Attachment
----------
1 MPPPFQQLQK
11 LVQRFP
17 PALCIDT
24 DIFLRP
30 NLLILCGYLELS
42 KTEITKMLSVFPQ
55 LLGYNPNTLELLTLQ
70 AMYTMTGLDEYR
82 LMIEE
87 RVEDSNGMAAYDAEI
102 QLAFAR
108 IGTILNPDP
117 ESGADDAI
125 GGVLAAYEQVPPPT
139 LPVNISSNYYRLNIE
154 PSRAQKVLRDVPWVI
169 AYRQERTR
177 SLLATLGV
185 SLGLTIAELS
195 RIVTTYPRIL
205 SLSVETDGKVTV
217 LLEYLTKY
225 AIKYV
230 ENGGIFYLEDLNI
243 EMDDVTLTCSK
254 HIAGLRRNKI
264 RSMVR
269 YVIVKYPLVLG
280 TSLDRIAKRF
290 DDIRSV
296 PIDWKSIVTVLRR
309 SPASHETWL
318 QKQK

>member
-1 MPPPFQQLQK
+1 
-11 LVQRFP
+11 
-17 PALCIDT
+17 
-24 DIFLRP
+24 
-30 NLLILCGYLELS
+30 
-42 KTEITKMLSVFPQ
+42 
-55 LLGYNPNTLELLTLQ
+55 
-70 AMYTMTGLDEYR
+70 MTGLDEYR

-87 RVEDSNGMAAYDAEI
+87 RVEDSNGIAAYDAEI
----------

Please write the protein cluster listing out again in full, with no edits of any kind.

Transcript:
1 MPPPFQQLQK
11 LVQRFP
17 PALCIDT
24 DIFLRP
30 NLLILCGYLELS
42 KTEITKMLSVFPQ
55 LLGYNPNTLELLTLQ
70 AMYTMTGLDEYR
82 LMIEE
87 RVEDSNGMAAYDAEI
102 QLAFAR
108 IGTILNPDP
117 ESGADDAI
125 GGVLAAYEQVPPPT
139 LPVNISSNYYRLNIE
154 PSRAQKVLRDVPWVI
169 AYRQERTR
177 SLLATLGV
185 SLGLTIAELS
195 RIVTTYPRIL
205 SLSVETDGKVTV
217 LLEYLTKY
225 AIKYV
230 ENGGIFYLEDLNI
243 EMDDVTLTCSK
254 HIAGLRRNKI
264 RSMVR
269 YVIVKYPLVLG
280 TSLDRIAKRF
290 DDIRSV
296 PIDWKSIVTVLRR
309 SPASHETWL
318 QKQK

>member
-1 MPPPFQQLQK
+1 
-11 LVQRFP
+11 
-17 PALCIDT
+17 
-24 DIFLRP
+24 
-30 NLLILCGYLELS
+30 
-42 KTEITKMLSVFPQ
+42 
-55 LLGYNPNTLELLTLQ
+55 
-70 AMYTMTGLDEYR
+70 MTGLDEYR

-87 RVEDSNGMAAYDAEI
+87 RVEDSNGIAAYDAEI